Out of these three, La Dolce Vita is my favorite.


8 1/2
Fellini's talking about his success and the difficulty to live up to expectation. It is a film about what some people call a "mental block". But I think that Mastroianni is partially right when he says that his movie is not only about Fellini, it could be about 100 million, different people. Fellini only chose his own experience to portray a far larger phenomenon.

Your conclusion greatly explains why this film is so great:
After all, didn't you say that compromising oneself to please the others is the first step to mediocrity?
Fellini unpacks his thought process in a most honest way, and that is even discussed in the movie when Guido says: 
 I thought my ideas were so clear. I wanted to make an honest film. No lies whatsoever. I thought I had something so simple to say. Something useful to everybody. A film to help bury forever all the dead things we carry around inside. Instead, it's me who lacks the courage to bury anything at all. Now I'm utterly confused, with this tower on my hands. I wonder why things turned out this way. Where did I lose my way? I really have nothing to say, but I want to say it anyway. Why don't those spirits of yours come to my aid? You always said they had lots of messages for me. Let them get to work.
(Edited)
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15yearsIMDber aka ElMo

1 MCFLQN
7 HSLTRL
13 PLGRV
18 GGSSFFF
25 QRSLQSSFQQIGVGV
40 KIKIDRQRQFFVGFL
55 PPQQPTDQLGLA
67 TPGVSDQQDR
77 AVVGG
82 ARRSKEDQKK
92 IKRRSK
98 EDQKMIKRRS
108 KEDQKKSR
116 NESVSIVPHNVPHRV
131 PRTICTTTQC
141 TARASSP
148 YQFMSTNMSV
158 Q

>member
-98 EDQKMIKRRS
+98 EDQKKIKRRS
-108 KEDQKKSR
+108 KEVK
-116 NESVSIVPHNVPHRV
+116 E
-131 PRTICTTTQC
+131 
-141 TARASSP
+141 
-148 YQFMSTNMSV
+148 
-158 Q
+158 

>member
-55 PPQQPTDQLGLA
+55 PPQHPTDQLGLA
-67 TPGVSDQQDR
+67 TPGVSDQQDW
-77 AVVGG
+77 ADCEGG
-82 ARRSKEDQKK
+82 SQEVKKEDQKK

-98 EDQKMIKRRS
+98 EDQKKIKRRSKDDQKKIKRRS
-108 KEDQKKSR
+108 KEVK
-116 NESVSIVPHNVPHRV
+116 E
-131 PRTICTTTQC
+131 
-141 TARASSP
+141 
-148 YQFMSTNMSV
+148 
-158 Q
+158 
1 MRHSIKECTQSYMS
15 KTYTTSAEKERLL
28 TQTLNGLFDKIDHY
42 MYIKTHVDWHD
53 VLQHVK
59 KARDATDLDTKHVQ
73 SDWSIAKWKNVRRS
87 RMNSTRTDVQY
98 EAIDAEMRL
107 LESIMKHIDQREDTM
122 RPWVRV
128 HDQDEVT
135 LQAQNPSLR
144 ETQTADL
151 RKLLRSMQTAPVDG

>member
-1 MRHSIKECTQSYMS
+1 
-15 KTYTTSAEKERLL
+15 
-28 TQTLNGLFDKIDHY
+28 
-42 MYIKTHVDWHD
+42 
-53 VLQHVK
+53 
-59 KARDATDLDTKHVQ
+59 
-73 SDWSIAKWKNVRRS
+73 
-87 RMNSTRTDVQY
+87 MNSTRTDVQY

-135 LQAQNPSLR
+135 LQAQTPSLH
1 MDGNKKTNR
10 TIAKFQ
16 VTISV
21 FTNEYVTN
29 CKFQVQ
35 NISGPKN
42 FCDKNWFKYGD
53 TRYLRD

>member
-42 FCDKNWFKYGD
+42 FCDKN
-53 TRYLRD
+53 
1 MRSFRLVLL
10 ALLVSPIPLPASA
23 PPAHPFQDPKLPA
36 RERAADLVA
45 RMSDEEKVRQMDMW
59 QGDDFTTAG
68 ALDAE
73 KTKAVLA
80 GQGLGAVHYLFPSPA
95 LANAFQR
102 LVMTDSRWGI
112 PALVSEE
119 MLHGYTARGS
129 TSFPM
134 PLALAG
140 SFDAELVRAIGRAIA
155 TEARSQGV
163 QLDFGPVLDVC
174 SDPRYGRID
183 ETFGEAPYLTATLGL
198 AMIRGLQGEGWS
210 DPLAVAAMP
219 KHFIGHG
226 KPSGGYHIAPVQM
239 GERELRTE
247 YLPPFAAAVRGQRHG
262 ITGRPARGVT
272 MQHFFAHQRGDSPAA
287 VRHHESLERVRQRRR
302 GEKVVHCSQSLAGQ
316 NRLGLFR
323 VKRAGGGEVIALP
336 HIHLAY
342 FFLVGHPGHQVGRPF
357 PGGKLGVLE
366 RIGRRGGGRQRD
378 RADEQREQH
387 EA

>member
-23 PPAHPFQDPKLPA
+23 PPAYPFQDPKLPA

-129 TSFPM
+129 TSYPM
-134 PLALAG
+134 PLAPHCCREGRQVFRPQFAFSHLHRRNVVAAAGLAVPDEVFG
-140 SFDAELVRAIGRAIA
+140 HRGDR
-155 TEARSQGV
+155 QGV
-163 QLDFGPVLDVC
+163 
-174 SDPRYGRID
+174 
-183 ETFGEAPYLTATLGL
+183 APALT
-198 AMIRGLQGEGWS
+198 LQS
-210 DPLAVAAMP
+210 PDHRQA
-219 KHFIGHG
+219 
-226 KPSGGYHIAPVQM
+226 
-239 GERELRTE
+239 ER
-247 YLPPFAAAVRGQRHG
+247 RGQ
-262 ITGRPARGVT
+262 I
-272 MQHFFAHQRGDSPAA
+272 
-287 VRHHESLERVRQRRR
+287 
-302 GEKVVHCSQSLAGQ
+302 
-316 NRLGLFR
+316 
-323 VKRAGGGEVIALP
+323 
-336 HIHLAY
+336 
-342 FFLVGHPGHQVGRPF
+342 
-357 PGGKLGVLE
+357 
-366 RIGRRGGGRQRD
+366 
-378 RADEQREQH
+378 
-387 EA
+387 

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Thanks for putting so much time and so many intellectual efforts to answer what was basically a series of copy-pasted reviews,  to be honest, I forgot a little about these films, except for 8 1/2, which I watched several times because I needed to see beyond its peculiarity, it was too strange not to hide much deeper meanings behind that strangeness, it doesn't take a genius to see the self-referential symbolism but I wanted to appreciate the film for its aesthetic qualities, its escapist value, the way it built a whole new world out of the author's own psyche, I simply wanted the movie lover I was to appreciate the film on its cinematic level.

Some movies are deemed to be perceived as strange or weird or unreachable, and I think we should regard that as a quality when it's done with sincerity, it's not about succeeding or failing but having the guts to renounce to all cinematic conventions in order to convey your own vision of the world with your own personal style, many film-makers have talent but not style. Who's got style? Kubrick had. Hitchcock. Cassavettes. Gilliam, Wes Anderson or Tarantino etc. That doesn't diminish the merit of other conventional movies, WIlliam Wyler directed many masterpieces but they didn't carry a "personal" touch, they didn't revolutionize cinema... and that doesn't mean that "author" or stylish directors can get away with everything they make, sometimes QT gets wrapped up in his own style, Gilliam films can be too extravagant for their own good and even Fellini went too far sometimes... I didn't like the way he "exploited" his wife Giuletta Masina in "Juliet of the Spirits" for instance.

Speaking of Masina, you should watch her in "Nights of Cabiria", one of the greatest female performances ever and an emotional climax like you've never seen before, in fact, you should also watch other neo-realistic Fellini films, "I Vitelloni" and "Il Bidone" (that was especially, with Broderick Crawford)
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Stephen Atwood

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The Tingler (1959), 3/10. Live commentary track by Trace Beaulieu and Frank Conniff AKA The Mads from MST3k. 8/10.


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15yearsIMDber aka ElMo